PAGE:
As a result of its close ties with China, Iran was one of the first countries to be hard hit by the coronavirus. These links include air routes and trade ties that were not severed even as the major scope of the outbreak was becoming apparent. The number of deaths in Iran from the virus is among the world’s highest, with the official toll, as of Thursday, topping 6,400 out of more than 100,000 confirmed cases. Western intelligence agencies, including Israel’s Mossad, believe the real number is much higher, with the discrepancy due in part to flaws in the way the figures are tallied and in part to deliberate concealment.

The economic damage that Iran has sustained in the pandemic has also been considerable. The Iranian economy was already on shaky ground as a result of American sanctions and the plunge in world oil prices, but when the pandemic hit, even sectors that had managed to survive until then were severely affected.

The outbreak in Iran spread as the country marked the Persian New Year, Nauruz, and the general lockdown that was imposed during the holiday, as with the Passover lockdown in Israel, hurt many businesses.

Protesters hold placards as U.S. Secretary of State Mike Pompeo attends a House Foreign Affairs Committee hearing on Trump administration policies on Iran, on Capitol Hill, February 28, 2020. Credit: REUTERS/Carlos Barria

The bid for sanctions relief

Like many other countries’ economies, Iran’s was hurt by the border closings that were meant to head off the virus. But Israeli officials believe that Iran was also hurt because its secret smuggling channels to circumvent the sanctions were also impacted. Though the Iranian regime has announced an array of aid to its citizens, the jobless and bankruptcy case numbers in the country appear to be multiplying.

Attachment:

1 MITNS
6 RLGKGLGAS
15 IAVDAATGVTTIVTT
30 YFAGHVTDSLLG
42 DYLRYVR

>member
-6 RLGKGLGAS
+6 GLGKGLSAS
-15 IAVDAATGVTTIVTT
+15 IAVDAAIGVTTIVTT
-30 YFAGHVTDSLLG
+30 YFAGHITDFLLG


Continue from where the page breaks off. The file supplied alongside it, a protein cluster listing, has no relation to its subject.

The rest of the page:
As a result, Iran has been pressing much harder for sanctions relief on humanitarian grounds. Israel describes the effort as “an aggressive diplomatic campaign” with a dual aim: freeing up trapped funds and obtaining international aid while undermining the legitimacy of the sanctions as a whole. As part of the effort, in recent months Iran has been working at the United Nations, particularly via Russia and China, to advance declarations and resolutions opposing the sanctions – so far, without much success due to American opposition. At the same time, in light of the pandemic, Iran is putting pressure on a number of countries to free up funds that have been frozen in these countries as a result of the sanctions.

But Israeli diplomats in these countries are conveying the message that Iran is exploiting the virus crisis to get the sanctions lifted. The diplomats argue that the funds should only be used, under supervision, for the purchase of humanitarian equipment. In one instance, Jerusalem kept a close eye on Iran’s attempts to free up frozen funds in Luxembourg. Efforts to block the transfer initially seemed to succeed, but the decision was subsequently overturned on appeal.

Iran has also sought help from a number of international financial institutions. It requested a $5 billion loan from the International Monetary Fund and $200 million from the World Bank. The United States blocked the request from the IMF and the loan from the World Bank will also be reduced to $50 million – to be used solely for the purchase of medical equipment and medicine.